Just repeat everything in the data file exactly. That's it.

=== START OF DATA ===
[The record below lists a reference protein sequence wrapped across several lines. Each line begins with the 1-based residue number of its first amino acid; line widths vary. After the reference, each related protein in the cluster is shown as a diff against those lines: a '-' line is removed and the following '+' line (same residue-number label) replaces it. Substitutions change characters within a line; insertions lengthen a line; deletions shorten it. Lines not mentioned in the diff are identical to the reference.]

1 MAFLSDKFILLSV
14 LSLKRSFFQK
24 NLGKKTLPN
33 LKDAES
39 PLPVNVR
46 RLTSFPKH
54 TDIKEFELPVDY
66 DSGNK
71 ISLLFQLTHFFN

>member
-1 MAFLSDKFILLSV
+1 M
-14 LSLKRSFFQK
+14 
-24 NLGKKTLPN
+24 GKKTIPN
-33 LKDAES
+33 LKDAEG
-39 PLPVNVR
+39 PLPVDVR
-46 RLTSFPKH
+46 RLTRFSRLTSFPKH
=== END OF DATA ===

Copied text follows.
[The record below lists a reference protein sequence wrapped across several lines. Each line begins with the 1-based residue number of its first amino acid; line widths vary. After the reference, each related protein in the cluster is shown as a diff against those lines: a '-' line is removed and the following '+' line (same residue-number label) replaces it. Substitutions change characters within a line; insertions lengthen a line; deletions shorten it. Lines not mentioned in the diff are identical to the reference.]

1 MAFLSDKFILLSV
14 LSLKRSFFQK
24 NLGKKTLPN
33 LKDAES
39 PLPVNVR
46 RLTSFPKH
54 TDIKEFELPVDY
66 DSGNK
71 ISLLFQLTHFFN

>member
-1 MAFLSDKFILLSV
+1 M
-14 LSLKRSFFQK
+14 
-24 NLGKKTLPN
+24 GKKTIPN
-33 LKDAES
+33 LKDAEG
-39 PLPVNVR
+39 PLPVDVR
-46 RLTSFPKH
+46 RLTRFSRLTSFPKH